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Volume 28 Issue 8 (August 2018)

GSA Today

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Article, pp. 28–29 | Full Text | PDF (1.9MB)


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Rapid 3-D analysis of rockfalls

Greg M. Stock1, Antoine Guerin2, Nikita Avdievitch1, Brian D. Collins3, Michel Jaboyedoff2

1 National Park Service, Yosemite National Park, El Portal, California 95318, USA
2 Risk Analysis Group, Institute of Earth Sciences, University of Lausanne, Lausanne, Switzerland
3 U.S. Geological Survey, Menlo Park, California 94025, USA


On the afternoon of 27 Sept. 2017, thousands of visitors to Yosemite National Park were enjoying scenic attractions in Yosemite Valley. Dozens of rock climbers were scaling El Capitan, a 900-m-tall granitic cliff famous for its challenging climbing routes. Suddenly, at 13:51 Pacific Standard Time (PST), a rock slab detached from 230 m up the southeast face of El Capitan. Tragically, rock debris struck two rock climbers walking along the base of the cliff, killing one and seriously injuring the other. Over the next three hours, as the park’s search and rescue team worked to extract the climbers, six more rockfalls originating from the new scar pummeled the base of the cliff. The following afternoon at 14:21 PST, a much larger rockfall occurred from the same location. A massive slab fell from just above the previous day’s rockfalls, fragmenting on impact and generating an enormous dust cloud (Fig. 1). A rock fragment struck a vehicle, puncturing the sunroof and injuring the driver, prompting temporary closure of the main road exiting Yosemite Valley. To manage these challenging events, the National Park Service (NPS) had a critical, immediate need for quantitative information regarding the sequence of events and the potential for additional rockfalls.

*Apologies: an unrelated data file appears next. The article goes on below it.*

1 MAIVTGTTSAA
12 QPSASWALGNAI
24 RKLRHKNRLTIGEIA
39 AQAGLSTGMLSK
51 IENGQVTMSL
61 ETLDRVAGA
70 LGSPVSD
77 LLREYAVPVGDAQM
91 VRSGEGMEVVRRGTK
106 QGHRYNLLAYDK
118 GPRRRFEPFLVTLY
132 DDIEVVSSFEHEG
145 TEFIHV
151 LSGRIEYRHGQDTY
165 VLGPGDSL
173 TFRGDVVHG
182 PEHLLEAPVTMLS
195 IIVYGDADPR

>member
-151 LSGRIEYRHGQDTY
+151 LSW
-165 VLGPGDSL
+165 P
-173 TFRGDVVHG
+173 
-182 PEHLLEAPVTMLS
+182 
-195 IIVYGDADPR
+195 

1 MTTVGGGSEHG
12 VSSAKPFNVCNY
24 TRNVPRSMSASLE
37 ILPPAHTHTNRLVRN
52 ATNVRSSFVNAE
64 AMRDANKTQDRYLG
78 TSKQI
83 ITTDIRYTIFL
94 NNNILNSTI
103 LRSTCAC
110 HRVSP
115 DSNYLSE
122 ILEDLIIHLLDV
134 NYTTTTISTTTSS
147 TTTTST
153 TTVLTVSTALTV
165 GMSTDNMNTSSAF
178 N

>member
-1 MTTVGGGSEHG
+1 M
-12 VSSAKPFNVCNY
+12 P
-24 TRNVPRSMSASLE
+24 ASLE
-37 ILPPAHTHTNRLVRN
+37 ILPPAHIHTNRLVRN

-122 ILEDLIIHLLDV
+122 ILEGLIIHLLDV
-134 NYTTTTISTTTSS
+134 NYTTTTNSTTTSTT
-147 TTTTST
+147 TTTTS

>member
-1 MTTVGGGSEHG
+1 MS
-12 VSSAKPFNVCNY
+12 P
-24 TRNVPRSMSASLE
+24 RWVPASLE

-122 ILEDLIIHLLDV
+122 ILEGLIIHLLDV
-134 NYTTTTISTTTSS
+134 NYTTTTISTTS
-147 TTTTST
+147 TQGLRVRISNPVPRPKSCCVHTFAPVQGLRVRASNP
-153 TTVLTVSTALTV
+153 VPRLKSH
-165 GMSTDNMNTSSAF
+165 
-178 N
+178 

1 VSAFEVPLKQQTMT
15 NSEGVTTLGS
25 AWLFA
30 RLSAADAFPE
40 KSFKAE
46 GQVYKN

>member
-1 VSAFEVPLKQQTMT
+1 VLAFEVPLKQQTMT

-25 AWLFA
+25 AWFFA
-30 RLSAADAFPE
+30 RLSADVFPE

Manuscript received 17 April 2018. Revised manuscript received 10 May 2018. Manuscript accepted 11 May 2018. Posted 12 June 2018.

©2018, The Geological Society of America. CC-BY-NC.